A business magnate (or industrialist) is an entrepreneur who has achieved wealth and prominence from a particular industry (or industries). Other similar terms are czar, mogul, tycoon, baron, or oligarch.
The word tycoon is derived from the Japanese word taikun (大君), which means "great lord", and it was used as a title for the shogun. The word entered the English language in 1857 with the return of Commodore Perry to the United States. U.S. President Abraham Lincoln was humorously referred to as the Tycoon by his aides John Nicolay and John Hay. The term spread to the business community, where it has been used ever since.
The word mogul refers to the Mughal Empire (mughal being Persian or Arabic for "Mongol") of the Indian subcontinent that existed between 1526 and 1857: the early Mughal emperors claimed a heritage dating back to Mongol ruler Genghis Khan. The modern meaning of the word is supposedly derived from the storied riches of the Mughal emperors, who for example produced the Taj Mahal.
As the term industrialist (from Latin industria, "diligence, industriousness") was more widely used in the context of "old world" physical industries such as steel, oil, newspapers,[disputed ] shipping[disputed ] and rail transport,[disputed ] it has largely been superseded by the other, more modern terms that encompass a wider range of virtual business and commercial activity.[disputed ]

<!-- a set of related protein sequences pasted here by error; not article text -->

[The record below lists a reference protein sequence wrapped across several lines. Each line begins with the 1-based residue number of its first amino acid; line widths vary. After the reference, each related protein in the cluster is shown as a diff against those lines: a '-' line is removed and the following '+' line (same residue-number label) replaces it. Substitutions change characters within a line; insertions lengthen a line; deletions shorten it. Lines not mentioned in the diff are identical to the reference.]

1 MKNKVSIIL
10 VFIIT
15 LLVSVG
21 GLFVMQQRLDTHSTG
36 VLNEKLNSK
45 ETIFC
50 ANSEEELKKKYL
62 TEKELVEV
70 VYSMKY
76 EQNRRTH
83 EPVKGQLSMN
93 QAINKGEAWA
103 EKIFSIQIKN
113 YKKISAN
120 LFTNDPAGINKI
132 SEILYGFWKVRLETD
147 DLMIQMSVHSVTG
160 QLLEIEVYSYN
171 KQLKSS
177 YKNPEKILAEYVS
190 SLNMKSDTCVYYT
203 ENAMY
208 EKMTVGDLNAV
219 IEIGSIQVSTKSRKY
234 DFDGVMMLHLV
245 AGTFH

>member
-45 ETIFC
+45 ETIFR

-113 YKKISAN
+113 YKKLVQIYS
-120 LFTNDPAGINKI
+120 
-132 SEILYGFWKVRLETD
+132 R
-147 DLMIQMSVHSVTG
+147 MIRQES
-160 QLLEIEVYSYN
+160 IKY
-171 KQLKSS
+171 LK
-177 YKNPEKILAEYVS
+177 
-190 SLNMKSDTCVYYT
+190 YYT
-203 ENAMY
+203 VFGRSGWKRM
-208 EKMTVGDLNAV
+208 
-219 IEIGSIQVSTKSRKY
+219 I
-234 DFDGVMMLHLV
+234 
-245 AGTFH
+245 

Such people are businessmen that usually amass substantial fortunes in the process of running their business. Some are widely known in connection with their business(es) or through other pursuits such as philanthropy. The terms mogul, tycoon and baron were often attributed to late 19th and early 20th century North American business magnates in extractive industries such as mining, logging and petroleum, transportation fields such as shipping and railroads, manufacturing, including steelmaking, banking, and newspaper publishing. This era was known as the Second Industrial Revolution or the Gilded Age.
Examples of well-known business magnates include Sir Richard Branson of Virgin Group, utility and transportation magnate Samuel Insull, newspaper magnate William Randolph Hearst of the Hearst Corporation, oil magnate John D. Rockefeller of Standard Oil, steel magnate Andrew Carnegie, automobile magnate Henry Ford, Lakshmi Mittal of Arcelor Mittal, poultry magnate Frank Perdue of Perdue Farms, shipping magnate Charles T. Hinde, automobile magnate Ferdinand Piëch of Volkswagen Group, telecommunications magnate Carlos Slim, fashion magnate Jan Howard of Periplus, and sports entertainment magnate Vince McMahon of WWE.
See also 
- Business oligarch
- Captain of industry
- Media proprietor
- Robber baron (industrialist)
- Category:American railroad executives of the 20th century
- Category:Businesspeople in metals
- Category:Businesspeople in mining
- Category:Businesspeople in shipping
- Category:Businesspeople in timber
- Cummings, Donald Wayne (1988). American English Spelling: An Informal Description. JHU Press. p. 277. ISBN 978-0-8018-3443-1. Retrieved 22 May 2012.
- "tycoon". Merriam-Webster. Retrieved 22 May 2012. "Origin of TYCOON Japanese taikun"
- "tycoon". Merriam-Webster. Retrieved 22 May 2012. "First Known Use: 1857"
- Goodheart, Adam (10 November 2010). "Return of the Samurai". The New York Times. Retrieved 22 May 2012.